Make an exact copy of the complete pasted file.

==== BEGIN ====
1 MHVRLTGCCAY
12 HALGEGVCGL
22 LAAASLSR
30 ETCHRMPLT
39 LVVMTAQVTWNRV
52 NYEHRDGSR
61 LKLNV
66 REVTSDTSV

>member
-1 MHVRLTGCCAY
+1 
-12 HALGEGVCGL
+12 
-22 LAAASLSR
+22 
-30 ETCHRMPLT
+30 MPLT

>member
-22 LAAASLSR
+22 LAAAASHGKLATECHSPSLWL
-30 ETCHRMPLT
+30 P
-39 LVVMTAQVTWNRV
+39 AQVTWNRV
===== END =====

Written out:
1 MHVRLTGCCAY
12 HALGEGVCGL
22 LAAASLSR
30 ETCHRMPLT
39 LVVMTAQVTWNRV
52 NYEHRDGSR
61 LKLNV
66 REVTSDTSV

>member
-1 MHVRLTGCCAY
+1 
-12 HALGEGVCGL
+12 
-22 LAAASLSR
+22 
-30 ETCHRMPLT
+30 MPLT

>member
-22 LAAASLSR
+22 LAAAASHGKLATECHSPSLWL
-30 ETCHRMPLT
+30 P
-39 LVVMTAQVTWNRV
+39 AQVTWNRV